Ellipse (linguistics)

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In linguistics , an ellipse (from ancient Greek ἔλλειψις élleipsis , German 'left behind, omission, omission' ) refers to the omission of parts of a sentence, but also the sentences with these omissions. The predicate is often left out.

Elliptical omissions can be reconstructed with the help of the linguistic or situational context . In the linguistic analysis of the ellipse, omitted parts of the sentence are often marked with square brackets. In the example "Karl is going to Italy, Wilhelm [is] going to the North Sea", the elliptical sentence is: Karl is going to Italy, Wilhelm to the North Sea . The word drives has been omitted, but no other word can be omitted.

A strict definition requires that the ellipse can be reconstructed verbatim from the linguistic context.

Ellipses are common in spoken language . They can gradually conventionalize themselves or become fixed phrases .

Examples of ellipses are the coordination ellipse and the subject internal ellipse .


  • Just like that.
  • The earlier the parting [is], the shorter [is] the agony.
  • The later the evening [it is], the more beautiful the guests [become].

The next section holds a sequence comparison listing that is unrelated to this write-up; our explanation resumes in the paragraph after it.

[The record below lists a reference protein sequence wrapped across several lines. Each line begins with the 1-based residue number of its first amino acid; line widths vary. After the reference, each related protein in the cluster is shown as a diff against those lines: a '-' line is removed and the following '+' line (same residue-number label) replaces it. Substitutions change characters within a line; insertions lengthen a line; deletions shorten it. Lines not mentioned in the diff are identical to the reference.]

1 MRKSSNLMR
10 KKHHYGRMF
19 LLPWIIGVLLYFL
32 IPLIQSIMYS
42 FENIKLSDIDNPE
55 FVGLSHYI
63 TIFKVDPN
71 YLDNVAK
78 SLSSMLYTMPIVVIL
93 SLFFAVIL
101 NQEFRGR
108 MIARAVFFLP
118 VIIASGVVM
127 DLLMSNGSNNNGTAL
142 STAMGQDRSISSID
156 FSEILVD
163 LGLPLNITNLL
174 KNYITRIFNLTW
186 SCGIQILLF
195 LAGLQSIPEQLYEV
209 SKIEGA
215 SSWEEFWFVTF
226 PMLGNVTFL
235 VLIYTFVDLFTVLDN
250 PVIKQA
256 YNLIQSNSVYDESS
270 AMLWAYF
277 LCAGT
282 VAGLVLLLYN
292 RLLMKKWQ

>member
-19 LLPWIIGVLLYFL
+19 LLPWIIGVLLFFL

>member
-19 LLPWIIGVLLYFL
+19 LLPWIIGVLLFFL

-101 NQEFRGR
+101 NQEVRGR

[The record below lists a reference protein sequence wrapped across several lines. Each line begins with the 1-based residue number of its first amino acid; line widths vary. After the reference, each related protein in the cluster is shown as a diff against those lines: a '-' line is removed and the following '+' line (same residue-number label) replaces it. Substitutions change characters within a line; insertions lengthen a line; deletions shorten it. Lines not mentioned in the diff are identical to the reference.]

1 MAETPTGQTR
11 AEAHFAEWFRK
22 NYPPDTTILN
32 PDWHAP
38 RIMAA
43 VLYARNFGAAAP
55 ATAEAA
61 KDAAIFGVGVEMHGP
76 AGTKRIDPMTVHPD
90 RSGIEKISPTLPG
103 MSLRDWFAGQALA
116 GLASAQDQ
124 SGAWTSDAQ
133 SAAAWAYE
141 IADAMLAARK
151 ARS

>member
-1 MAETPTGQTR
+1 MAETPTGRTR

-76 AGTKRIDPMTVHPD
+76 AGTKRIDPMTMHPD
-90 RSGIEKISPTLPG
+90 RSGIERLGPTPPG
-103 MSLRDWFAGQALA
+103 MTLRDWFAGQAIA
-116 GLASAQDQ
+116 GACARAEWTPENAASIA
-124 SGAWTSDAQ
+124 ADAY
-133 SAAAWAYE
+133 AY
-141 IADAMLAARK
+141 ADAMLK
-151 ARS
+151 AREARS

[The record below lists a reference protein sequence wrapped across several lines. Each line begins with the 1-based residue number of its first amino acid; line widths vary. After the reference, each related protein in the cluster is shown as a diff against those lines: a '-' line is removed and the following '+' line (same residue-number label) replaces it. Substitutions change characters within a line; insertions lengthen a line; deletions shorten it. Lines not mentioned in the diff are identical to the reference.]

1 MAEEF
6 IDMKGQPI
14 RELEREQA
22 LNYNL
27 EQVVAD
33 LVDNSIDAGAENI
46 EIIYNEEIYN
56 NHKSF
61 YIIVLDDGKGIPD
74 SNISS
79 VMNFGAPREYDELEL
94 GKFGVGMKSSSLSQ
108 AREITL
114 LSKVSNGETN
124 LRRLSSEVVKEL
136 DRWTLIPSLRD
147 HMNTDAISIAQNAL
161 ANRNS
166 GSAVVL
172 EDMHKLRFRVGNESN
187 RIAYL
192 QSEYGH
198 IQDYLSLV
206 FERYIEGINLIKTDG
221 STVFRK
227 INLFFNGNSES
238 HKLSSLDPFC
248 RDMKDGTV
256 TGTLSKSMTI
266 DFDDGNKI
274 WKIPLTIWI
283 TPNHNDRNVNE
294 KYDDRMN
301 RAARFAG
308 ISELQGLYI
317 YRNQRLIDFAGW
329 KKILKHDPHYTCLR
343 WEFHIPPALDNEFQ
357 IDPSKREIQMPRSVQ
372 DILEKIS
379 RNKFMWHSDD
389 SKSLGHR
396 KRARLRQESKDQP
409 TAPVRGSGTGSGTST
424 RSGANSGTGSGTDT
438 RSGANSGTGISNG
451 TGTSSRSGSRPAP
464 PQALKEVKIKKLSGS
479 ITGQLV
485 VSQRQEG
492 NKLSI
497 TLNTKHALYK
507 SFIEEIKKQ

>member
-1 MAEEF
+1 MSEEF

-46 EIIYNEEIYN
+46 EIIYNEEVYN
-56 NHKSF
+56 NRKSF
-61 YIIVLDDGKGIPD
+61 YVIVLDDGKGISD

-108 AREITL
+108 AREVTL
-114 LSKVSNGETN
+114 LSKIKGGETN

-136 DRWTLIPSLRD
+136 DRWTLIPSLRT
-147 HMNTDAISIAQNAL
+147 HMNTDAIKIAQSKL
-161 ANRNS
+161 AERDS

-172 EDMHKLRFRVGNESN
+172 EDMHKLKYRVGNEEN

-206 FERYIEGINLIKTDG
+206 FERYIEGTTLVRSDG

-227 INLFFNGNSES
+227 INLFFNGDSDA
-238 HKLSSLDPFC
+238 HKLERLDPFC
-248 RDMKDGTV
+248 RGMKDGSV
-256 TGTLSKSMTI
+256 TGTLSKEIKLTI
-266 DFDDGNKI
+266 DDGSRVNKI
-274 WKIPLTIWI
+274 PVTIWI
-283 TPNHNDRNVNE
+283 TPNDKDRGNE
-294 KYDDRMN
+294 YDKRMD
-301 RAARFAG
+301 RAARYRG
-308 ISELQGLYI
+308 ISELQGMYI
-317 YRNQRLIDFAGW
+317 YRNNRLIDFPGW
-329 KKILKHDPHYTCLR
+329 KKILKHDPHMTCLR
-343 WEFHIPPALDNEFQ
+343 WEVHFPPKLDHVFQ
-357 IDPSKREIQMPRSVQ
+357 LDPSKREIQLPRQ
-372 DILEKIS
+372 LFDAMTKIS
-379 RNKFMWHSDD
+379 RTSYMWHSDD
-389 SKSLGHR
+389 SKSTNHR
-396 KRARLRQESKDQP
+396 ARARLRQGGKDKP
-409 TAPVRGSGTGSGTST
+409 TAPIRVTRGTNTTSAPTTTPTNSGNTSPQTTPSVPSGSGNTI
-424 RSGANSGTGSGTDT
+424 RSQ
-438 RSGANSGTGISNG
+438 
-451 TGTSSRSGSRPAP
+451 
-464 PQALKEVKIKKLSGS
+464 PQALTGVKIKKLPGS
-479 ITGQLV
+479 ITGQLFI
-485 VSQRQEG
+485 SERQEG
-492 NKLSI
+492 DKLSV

• Not you, but me!
  • [If the] end [is] well, [is] all well!
  • What is now?
  • What is it?
  • [I wish you a] good morning!
  • Greet (bless / protect, etym.) [You] God!
  • [Please] Excuse me !
  • [Would you like] Anything else?
  • [Driving] Anyone else without a ticket?
  • Without [an] if and [without a] but.
  • Work comes first, then pleasure.
  • Who's there?
  • It beat my heart, swiftly on horseback! (from Johann Wolfgang von Goethe's Welcome and Farewell , 1789).
  • You don't want to ...!

See also


  • Wolfgang Müller: The actually existing grammatical ellipses and the norm. An inventory . In: Sprachwissenschaft , 15, 1990, pp. 241-366.
  • Mathias Brandstädter: Presence by absence. Remarks on the background noise of an aesthetic of the recess in Ror Wolf, Hermann Peter Piwitt and Thomas Lehr . In: Literature for Readers , 2, 2007.
  • Ludger Hoffmann: Ellipse and Analepsis . (PDF) In: Angelika Redder, Jochen Rehbein (eds.): Grammar and mental processes. Stauffenburg 1999, ISBN 3-86057-708-5 , pp. 69-90.
  • Ellipse (lexicon entry). In: Meyers Großes Konversations-Lexikon. 6th edition, Bibliographisches Institut, Leipzig / Vienna 1905–1909. 1909, Retrieved January 25, 2019 .

Web links

Wiktionary: Ellipse  - explanations of meanings, word origins, synonyms, translations
Wiktionary: short sentence  - explanations of meanings, word origins , synonyms, translations

Individual evidence

  1. ^ Wilhelm Pape , Max Sengebusch (arrangement): Concise dictionary of the Greek language . 3rd edition, 6th impression. Vieweg & Sohn, Braunschweig 1914 ( zeno.org [accessed January 25, 2019]).
  2. a b Duden - The foreign dictionary. Updated online edition. Dudenverlag, Mannheim / Leipzig / Vienna / Zurich 1999–2004.
  3. a b Helmut Glück (Ed.): Metzler Lexikon Sprach . 2nd Edition. JB Metzler Verlag, 2000, p. 2586 .
  4. Bühler: Theory of Language . A. Beds: ellipses, anacolutes and parentheses . DS 4, 1976, pp. 207-229.
  5. ^ Maximilian Wilhelm Götzinger: The German language. Part 2 . In: The German language and its literature . tape 1 . Hoffmann, Stuttgart 1839, OCLC 310805719 ( limited preview in the Google book search).